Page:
Old ways are best. Or so at least we often suppose.
We hearken back to an earlier time when, we believe, people lived more simply and naturally.
I myself am apt to do some hearkening in this direction. The sentimental reactionary in me quickly retreats, however, when I refer to the housekeeping books I inherited from my great-grandmother, Nellie Richardson Clizbe. These books, published around 1885, contain recipes - then called receipts - and advice for handling every household situation that might arise. Simple and natural? judge for yourself.
RECEIPT FOR COLD: One pound of liverwort (not liverwurst) put into four quarts of water and boiled down to one quart; add, while warm, a quarter pound of ball licorice and a quarter pound of loaf sugar; when cool add a half pint of gin. Dose - half a large wineglass half an hour before each meal.
COUGH MIXTURE: Two ounces of gum arabic, one ounce of paregoric elixir, two ounces of sugar, juice of one lemon; mix with six glasses of hot water. One wineglass to be taken morning, noon and night.
TO REMOVE WARTS: Touch the wart with a little nitrate of silver (lunar caustic); or with nitric acid or aromatic vinegar. ... Sparks of frictional electricity, repeated daily, by applying the warts to the conductor of an electrical machine, have also been successfully employed as a cure for these troublesome and unsightly excrescences.
NEW CURE FOR WOUNDS: As soon as a wound is inflicted, get a little stick - a knife or a file handle will do - and commence to tap lightly on the wound. Do not stop for the hurt, but continue until it bleeds freely and becomes perfectly numb. When this point is reached you are safe. ... Nothing more than a little cerate on a clean cloth is necessary. ... Among other cases: A coal-rake tooth going entirely through the foot, a bad bite of a suckling pig, several instances of file shanks through the hands, and numberless cases of rusty nails, awls, etc., but we never knew of a failure of this treatment.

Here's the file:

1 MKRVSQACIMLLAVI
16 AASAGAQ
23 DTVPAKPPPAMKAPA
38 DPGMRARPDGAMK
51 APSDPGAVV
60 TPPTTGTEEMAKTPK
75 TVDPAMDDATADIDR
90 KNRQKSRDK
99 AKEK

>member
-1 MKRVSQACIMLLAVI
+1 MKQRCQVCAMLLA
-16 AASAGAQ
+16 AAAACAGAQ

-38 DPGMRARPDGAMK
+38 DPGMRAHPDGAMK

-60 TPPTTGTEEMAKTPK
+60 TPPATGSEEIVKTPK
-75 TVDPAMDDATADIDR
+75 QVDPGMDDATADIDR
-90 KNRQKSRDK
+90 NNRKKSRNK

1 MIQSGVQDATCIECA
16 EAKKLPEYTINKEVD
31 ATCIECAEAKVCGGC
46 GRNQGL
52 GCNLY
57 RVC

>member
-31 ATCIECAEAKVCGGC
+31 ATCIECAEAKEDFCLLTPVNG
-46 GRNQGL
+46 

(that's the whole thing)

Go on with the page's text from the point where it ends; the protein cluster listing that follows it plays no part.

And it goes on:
A MUSTARD PLASTER: How many people are there who really know how to make a mustard plaster? Not one in a hundred at the most, perhaps, and yet mustard plasters are used in every family and physicians prescribe the application. The ordinary way is to mix the mustard with water, tempering it with a little flour. Such a plaster as this makes is abominable. Before it has half done its work it begins to blister the patient, and leaves him finally with a flayed, painful spot, after producing far less effect in a beneficial way than was intended. Now, a mustard plaster should never blister at all. If a blister is wanted, there are several plasters far better than mustard plasters. Then use no water, but mix the mustard with the white of an egg, and the result will be a plaster that will draw perfectly, but will not produce a blister on the skin of an infant, no matter how long it is allowed to remain on the spot.
THE OPIUM HABIT: An eminent New York physician writes that the only sure cure for the opium habit is "tapering off," diminishing each dose by infinitesimal deductions, so that the system may adapt itself to the change. He cured himself in this manner. ... His habit was to put 30 grains of morphine in an 8-ounce bottle, and take a teaspoon of the mixture, containing 1 grain of morphine, four times a day. In his next bottle he put but 29 grains, in the next but 28, and so on. The change was very gradual, and caused no shock to the system; and the habit never returned.
FOR SORE THROAT: Cut slices of salt pork or fat bacon; simmer a few moments in hot vinegar, and apply to the throat as hot as possible. When this is taken off, as the throat is relieved, put around a bandage of soft flannel. A gargle of equal parts of borax and alum, dissolved in water, is also excellent. To be used frequently.
TO RESTORE FROM STROKE OF LIGHTNING: Shower with cold water for two hours; if the patient does not show signs of life, put salt in the water, and continue to shower an hour longer.
SMALLPOX REMEDY: When Jenner discovered cow pox in England, the world of science hurled an avalanche of fame upon his head, and when the most scientific school of medicine in the world (that of Paris) published this panacea for the smallpox, it passed unheeded. It is unfailing as fate, and conquers in every instance. It will also cure scarlet fever. Take sulphate of zinc, one grain; fox glove (digitalis) one grain; half a teaspoonful of water. When thoroughly mixed, add four ounces of water. Take a spoonful every hour, and either disease will disappear in 12 hours.
Have a good week!